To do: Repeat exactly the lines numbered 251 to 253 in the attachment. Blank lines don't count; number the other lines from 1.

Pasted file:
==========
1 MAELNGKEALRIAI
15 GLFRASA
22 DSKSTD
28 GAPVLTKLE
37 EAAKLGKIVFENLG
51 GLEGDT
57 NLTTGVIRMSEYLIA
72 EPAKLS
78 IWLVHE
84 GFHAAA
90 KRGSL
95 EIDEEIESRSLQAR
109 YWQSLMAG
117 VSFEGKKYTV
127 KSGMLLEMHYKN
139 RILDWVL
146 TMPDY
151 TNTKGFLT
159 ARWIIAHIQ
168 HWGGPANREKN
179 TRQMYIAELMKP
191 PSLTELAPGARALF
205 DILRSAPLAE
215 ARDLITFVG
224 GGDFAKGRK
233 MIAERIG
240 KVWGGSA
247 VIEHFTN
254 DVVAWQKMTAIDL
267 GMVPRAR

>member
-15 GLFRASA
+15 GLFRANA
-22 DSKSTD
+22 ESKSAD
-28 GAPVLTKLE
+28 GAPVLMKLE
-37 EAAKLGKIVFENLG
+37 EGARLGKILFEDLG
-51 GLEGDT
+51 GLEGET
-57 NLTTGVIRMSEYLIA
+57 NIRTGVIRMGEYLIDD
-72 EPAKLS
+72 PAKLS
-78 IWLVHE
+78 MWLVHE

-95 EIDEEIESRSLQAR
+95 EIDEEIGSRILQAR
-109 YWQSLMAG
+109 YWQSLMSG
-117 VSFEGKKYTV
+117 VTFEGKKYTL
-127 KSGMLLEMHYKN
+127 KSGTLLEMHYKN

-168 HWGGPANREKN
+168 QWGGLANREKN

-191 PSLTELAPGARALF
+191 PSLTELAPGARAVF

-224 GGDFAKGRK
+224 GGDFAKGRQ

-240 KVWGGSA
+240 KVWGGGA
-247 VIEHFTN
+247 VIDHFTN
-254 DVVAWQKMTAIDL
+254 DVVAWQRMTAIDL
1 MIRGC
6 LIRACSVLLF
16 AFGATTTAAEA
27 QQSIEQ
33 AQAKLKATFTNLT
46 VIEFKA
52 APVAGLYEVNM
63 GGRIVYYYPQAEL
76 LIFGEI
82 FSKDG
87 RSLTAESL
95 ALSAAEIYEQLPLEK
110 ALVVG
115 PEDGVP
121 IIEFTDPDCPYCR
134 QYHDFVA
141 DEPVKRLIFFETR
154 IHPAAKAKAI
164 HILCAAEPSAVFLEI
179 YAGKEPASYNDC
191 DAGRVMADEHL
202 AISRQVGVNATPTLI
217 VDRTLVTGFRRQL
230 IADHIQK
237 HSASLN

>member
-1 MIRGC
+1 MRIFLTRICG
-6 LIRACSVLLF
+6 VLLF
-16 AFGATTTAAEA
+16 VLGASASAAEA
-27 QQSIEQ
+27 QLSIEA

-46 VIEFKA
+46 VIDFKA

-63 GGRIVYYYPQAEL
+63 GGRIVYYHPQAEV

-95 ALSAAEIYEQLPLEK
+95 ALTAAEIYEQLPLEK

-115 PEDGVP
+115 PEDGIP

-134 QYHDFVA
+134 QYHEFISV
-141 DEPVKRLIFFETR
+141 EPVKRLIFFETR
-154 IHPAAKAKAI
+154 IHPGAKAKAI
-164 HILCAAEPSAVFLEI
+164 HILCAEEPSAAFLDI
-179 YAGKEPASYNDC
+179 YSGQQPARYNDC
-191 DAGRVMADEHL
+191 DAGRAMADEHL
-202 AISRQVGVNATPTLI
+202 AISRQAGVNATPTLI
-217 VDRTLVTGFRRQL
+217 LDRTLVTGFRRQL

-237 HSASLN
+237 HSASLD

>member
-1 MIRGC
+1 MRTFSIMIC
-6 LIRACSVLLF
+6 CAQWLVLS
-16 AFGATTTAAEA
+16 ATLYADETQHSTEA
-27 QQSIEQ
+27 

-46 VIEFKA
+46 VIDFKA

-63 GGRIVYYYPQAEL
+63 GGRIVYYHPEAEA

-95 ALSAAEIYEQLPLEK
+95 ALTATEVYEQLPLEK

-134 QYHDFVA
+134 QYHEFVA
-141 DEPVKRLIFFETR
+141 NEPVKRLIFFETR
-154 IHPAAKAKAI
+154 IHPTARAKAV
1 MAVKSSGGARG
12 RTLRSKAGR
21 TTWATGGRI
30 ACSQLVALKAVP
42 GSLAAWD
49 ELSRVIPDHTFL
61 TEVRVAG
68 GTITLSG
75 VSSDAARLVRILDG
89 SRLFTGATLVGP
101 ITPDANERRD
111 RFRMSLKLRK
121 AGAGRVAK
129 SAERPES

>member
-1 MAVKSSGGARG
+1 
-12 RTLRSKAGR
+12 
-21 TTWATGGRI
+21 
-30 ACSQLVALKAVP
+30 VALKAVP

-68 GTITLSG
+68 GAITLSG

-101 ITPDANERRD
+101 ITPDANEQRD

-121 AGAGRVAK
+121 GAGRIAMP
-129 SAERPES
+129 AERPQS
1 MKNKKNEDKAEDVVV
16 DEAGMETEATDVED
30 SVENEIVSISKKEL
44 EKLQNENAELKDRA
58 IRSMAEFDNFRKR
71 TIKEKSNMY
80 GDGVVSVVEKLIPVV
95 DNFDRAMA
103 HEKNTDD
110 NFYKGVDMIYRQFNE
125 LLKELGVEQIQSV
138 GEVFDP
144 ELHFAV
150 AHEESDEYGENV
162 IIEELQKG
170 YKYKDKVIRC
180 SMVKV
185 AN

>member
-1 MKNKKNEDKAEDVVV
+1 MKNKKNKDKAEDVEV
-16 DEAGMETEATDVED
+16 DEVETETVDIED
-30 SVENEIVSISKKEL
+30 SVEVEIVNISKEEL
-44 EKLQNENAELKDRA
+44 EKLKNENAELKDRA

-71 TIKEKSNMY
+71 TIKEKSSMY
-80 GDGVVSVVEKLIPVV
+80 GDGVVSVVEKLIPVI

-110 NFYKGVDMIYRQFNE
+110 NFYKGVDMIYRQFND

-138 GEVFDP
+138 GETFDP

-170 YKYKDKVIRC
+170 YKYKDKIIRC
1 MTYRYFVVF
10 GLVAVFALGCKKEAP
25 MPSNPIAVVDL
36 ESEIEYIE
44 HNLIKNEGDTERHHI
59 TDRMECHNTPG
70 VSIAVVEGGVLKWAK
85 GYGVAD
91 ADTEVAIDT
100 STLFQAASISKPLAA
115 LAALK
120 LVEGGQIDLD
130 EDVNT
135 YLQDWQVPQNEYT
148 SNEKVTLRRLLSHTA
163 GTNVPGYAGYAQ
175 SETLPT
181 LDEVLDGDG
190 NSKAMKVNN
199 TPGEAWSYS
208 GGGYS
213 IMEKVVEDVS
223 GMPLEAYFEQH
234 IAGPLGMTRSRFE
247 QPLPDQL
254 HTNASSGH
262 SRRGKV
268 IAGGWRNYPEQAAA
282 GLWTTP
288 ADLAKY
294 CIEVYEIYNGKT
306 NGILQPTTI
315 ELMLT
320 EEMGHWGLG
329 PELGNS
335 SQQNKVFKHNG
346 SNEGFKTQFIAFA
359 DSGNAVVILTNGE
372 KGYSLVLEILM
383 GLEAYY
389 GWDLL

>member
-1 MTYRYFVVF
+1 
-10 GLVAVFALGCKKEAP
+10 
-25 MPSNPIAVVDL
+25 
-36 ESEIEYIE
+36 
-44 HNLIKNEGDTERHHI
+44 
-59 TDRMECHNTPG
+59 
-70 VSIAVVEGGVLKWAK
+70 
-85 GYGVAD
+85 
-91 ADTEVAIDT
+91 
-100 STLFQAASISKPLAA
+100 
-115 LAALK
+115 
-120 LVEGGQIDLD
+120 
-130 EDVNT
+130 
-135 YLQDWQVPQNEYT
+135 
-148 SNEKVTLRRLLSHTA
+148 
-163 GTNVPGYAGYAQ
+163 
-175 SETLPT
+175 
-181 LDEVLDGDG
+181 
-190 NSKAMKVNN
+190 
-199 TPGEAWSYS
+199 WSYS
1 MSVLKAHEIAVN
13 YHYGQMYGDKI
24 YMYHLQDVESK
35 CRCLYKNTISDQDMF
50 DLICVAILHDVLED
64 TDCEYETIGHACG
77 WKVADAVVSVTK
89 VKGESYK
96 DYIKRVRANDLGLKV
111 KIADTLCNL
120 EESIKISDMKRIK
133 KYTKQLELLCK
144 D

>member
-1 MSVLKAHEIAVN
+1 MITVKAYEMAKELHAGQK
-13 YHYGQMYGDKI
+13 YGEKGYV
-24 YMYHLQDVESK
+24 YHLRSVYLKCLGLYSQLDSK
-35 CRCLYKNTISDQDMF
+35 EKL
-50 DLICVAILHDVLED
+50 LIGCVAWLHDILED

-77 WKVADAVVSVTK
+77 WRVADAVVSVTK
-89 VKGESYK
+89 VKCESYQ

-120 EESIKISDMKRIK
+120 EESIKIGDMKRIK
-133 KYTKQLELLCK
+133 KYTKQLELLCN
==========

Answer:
329 PELGNS
335 SQQNKVFKHNG
346 SNEGFKTQFIAFA